September 10, 2021 | OPINION | By Emma Logan | Photo by Emmaline Hawley

American women have connected to the March sisters since 1869, brought to life in Louisa May Alcott’s novel “Little Women.” The story details the transitions from childhood to post-civil war womanhood for the four sisters: Meg, Jo, Beth, and Amy. Each sister displays unique experiences, characteristics, and approaches to the trials of adolescence, prompting the question, “which March sister am I?”

Meg is the oldest sister, a responsible, kind, gentle, loving, and morally vigorous figure. Josephine (Jo) is the protagonist of the novel and the second oldest . She is a writer, a tomboy, and resistant to the limitations of being female. Beth, the third sister, is quiet and virtuous. She tries to please others and adores music and her piano. Amy, the youngest, is an artist who enjoys visual beauty and has a weakness for pretty possessions. She is prone to pouting, throwing fits, and exhibiting vanity.

On the surface, each sister –– except Amy –– embodies qualities that make them worthy of being role models for centuries of young women. Among dedicated fans of the work, Jo is seen as the sole independent feminist, Meg as the feminine motherly figure, and Beth as the quiet peacemaker. Amy, however, is essentially depicted as a spoiled brat. This narrative is consistent in the first five film adaptations of the book, released between 1917 and 1994. 

Unsurprisingly, it feels like 90% of young women who connect with these characters on the screen self-identify as being closest to Jo, Meg, or Beth. 

No one wants to be an Amy. 

That is, no one wanted to be an Amy until Greta Gerwig’s film remake came out in December of 2019. Upon the release of Gerwig’s interpretation, fans of the March sisters realized that, in reality, we are all Amys. 

A turning point in the story is Amy’s acceptance of a trip to Europe during early adulthood to briefly study art and find a rich husband. Juxtaposed with Jo’s declination of a proposal to live independently in New York, readers often view Amy’s move as a vain and lazy acceptance of 1800s gender roles. 

However, Greta Gerwig’s adaptation dismantled this interpretation in a single empowering and humbling scene, whose writing and directing genius is only rivalled by Florence Pugh’s Oscar nominated performance. 

Amy is told by her family friend, Theodore Laurence, not to marry a rich man if she doesn’t love him. To the shock of viewers, Amy’s incredibly eloquent response reveals her motivation to be one of true ambition and rooted in a sense of responsibility to care for her family. This moment changes the way Amy is viewed for the rest of the movie and changes her defining characteristic from vanity to realism.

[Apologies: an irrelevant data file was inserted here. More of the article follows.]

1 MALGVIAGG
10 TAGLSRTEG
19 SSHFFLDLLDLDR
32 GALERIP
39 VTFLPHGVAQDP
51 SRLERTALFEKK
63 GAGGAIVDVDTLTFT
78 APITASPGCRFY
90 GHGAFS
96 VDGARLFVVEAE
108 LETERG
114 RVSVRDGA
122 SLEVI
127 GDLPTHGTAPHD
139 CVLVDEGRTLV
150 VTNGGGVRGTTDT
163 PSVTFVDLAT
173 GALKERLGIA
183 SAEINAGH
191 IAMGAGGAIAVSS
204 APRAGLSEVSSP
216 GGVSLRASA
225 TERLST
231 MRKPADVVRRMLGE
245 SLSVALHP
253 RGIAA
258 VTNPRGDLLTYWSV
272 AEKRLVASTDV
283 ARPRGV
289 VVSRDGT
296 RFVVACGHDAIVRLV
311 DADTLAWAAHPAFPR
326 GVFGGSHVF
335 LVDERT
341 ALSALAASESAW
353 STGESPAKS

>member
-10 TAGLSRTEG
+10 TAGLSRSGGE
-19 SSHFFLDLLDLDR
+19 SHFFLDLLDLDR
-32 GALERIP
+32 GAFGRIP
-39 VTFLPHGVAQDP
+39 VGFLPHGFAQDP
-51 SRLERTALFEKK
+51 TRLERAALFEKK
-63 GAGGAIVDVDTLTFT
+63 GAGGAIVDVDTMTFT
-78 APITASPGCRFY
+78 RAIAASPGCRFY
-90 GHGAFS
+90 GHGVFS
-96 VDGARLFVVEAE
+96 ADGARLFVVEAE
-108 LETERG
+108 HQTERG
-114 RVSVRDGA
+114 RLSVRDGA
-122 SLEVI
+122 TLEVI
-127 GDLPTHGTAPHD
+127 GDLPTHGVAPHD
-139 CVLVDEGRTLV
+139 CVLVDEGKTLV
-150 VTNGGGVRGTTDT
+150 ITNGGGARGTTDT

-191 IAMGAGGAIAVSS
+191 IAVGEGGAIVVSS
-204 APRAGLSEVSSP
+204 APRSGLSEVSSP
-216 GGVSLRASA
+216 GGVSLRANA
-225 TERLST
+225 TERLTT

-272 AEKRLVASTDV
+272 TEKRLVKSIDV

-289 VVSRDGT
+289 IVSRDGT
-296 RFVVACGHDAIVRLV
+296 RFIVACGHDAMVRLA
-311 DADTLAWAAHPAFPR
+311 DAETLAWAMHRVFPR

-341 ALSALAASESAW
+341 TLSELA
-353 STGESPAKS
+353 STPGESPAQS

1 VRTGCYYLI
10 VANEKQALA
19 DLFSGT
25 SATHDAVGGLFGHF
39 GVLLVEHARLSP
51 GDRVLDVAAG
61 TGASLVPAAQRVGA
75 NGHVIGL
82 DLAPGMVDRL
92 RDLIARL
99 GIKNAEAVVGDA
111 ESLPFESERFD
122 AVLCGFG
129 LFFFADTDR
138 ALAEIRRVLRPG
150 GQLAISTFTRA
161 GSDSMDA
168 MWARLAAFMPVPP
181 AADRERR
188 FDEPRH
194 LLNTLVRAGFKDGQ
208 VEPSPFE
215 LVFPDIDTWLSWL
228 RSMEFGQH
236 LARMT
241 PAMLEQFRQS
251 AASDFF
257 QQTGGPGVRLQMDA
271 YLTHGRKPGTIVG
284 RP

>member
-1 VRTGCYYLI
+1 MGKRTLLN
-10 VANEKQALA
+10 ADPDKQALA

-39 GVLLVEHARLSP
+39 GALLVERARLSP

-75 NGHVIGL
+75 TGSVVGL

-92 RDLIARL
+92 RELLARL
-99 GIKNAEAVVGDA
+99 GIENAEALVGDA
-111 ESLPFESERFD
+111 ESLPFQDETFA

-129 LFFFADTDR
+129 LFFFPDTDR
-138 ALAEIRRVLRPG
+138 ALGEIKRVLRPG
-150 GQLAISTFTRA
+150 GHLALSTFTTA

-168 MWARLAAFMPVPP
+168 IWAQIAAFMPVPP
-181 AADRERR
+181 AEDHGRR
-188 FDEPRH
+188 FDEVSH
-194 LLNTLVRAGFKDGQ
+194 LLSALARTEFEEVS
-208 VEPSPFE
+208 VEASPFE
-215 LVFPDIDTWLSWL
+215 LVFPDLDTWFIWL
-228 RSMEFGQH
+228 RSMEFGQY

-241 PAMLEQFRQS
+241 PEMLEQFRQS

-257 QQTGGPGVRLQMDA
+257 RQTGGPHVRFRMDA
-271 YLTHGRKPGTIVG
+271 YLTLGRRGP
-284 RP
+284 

“Don’t sit there and tell me that marriage isn’t an economic proposition, because it is,” Amy says, “It may not be for you but it most certainly is for me.” 

This is the first time in any interpretation of the classic story that depicts Amy’s desire to marry rich as an ambitious, admirable, and a caring act for her family, which consists almost entirely of women. When looked at from this perspective, Amy’s adult character arc proves less selfish than Jo’s, whose own motivation is rooted almost entirely in her own want to be remembered. 

Given this small but incredibly significant shift in the way we view one of the most influential characters of American literature, I will update the description of Amy March. 

Amy is the youngest March sister, an artist who is realistic about her economic and social position as a middle-class woman of the 1800s. She is given to fits of loving her family and understanding that it is her responsibility to ensure their long-term health and well-being. She is an emotional child who develops into a poised and graceful young woman. 

We should all strive to be like Amy. 

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